First up, blog posts! I have four favourite blog posts this week and they're all amazing. 

Chloe's post on blogging when your eventual goal isn't to be a full-time blogger really resonated with me and I freaking loved her outfit. She talks about the realities of working for yourself and the pressure to be a girl-boss. It's not something I'm aiming for; this blog is purely for my own enjoyment and any money I make from it is just a bonus.

A different Chloe now over on The Little Plum, where an open letter to fellow people-pleasers caught my eye. I'm a notorious people-pleaser to the point that I always end up sucked into negative and unequal relationships. It's something I've been working on for a long time, but this post really spoke to me. Chloe talks about the importance of being valued rather than liked, and that's definitely something I need to remind myself of quite frequently. I bookmarked this post to reread whenever I need a reminder that I need to put myself first and let that bullshit go. 

Now for a travel post! Iceland has always been on my list of places to go but never very near the top; Amy's posts on her stay in Iceland, especially this one in the southern part of the island, have seriously sold it to me. The photography is beautiful and Iceland sounds incredible; I'm seriously considering trying to convince my boyfriend to book a holiday there next winter.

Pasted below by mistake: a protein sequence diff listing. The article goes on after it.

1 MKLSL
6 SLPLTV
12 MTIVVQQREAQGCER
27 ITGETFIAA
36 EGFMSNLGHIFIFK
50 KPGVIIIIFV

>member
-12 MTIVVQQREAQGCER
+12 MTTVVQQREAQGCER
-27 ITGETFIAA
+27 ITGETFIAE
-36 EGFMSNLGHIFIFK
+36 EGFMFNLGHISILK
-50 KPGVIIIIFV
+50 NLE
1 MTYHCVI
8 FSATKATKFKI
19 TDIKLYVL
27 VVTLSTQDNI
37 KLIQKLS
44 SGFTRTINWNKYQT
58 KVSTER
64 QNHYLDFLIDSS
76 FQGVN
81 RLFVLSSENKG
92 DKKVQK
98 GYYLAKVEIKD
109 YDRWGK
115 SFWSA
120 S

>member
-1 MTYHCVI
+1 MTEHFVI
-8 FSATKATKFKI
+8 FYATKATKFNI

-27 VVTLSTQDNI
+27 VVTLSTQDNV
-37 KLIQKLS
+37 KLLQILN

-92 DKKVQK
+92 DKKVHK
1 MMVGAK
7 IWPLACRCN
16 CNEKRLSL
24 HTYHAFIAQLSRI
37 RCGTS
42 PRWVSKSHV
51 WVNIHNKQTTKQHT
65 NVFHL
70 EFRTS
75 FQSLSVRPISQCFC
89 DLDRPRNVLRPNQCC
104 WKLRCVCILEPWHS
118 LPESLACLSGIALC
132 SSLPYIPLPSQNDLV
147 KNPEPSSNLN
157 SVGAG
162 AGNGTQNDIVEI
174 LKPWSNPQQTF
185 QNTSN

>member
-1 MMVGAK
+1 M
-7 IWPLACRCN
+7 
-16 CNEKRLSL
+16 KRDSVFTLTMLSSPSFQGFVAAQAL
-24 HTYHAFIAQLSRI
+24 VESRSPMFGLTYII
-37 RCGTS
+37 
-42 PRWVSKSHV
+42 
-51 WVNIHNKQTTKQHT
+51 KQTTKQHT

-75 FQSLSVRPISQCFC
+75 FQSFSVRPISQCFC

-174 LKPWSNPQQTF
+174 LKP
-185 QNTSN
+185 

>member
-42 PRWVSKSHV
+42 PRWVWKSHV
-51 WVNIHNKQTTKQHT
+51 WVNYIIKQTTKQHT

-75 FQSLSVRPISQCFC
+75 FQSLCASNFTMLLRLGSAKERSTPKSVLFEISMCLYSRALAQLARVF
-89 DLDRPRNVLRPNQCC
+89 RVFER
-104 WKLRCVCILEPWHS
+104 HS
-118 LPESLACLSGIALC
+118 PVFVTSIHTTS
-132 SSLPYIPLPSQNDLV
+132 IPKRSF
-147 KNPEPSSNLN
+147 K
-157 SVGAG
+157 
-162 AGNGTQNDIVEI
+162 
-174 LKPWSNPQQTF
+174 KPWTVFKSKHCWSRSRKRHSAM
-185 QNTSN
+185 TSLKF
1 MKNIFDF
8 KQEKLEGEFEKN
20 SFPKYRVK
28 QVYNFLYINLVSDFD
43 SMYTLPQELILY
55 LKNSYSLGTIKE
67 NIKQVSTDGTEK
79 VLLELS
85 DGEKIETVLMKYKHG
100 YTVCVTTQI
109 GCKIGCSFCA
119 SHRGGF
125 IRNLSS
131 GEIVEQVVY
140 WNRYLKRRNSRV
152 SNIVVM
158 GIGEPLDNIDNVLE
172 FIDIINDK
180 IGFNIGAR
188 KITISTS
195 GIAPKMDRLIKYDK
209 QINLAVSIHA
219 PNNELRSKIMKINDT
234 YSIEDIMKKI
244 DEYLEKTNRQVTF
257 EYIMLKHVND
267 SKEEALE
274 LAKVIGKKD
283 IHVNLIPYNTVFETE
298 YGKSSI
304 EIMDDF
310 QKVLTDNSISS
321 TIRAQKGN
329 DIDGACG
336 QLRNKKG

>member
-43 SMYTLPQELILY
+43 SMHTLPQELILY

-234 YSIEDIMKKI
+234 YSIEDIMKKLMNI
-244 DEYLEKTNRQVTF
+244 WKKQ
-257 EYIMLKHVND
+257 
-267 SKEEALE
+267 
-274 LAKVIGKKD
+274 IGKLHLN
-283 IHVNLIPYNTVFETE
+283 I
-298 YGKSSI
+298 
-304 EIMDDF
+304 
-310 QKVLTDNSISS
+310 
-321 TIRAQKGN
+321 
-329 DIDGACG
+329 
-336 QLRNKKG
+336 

Finally, Holly's post has the tongue-in-cheek title of 'How to Train Your Boyfriend' which earned a raised eyebrow from my other half when he saw what I was reading just now. It's really about how she takes her photographs and coaches her boyfriend to be able to take the shots she wants. There are lots of handy tips for making the most of your photos and I think I might have to send this to my boyfriend for a read.  


As for books at the moment, I'm really trying hard this year to read more often. I finished reading Autumn by Ali Smith on Thursday and enjoyed it, even if it was a bit odd. It was described as the first 'post-Brexit' novel, and it follows an Art History lecturer as she reconnects and reminisces with the old man she befriended as a child. It's packed full of trains of thought and references to British pop art painters and the whole thing is very disjointed. It's won a great deal of critical acclaim, and maybe it's just too high concept for me but I felt like the disparate themes never really came together. 


As for TV, I'm still loving Hunted which is back on Channel 4. I'm sure it's not as realistic as they make it seem, but I do really fancy the idea of going on the run for a few weeks, although I'd probably be found really quickly as I'd just go to my Nan's house.

Stalk me!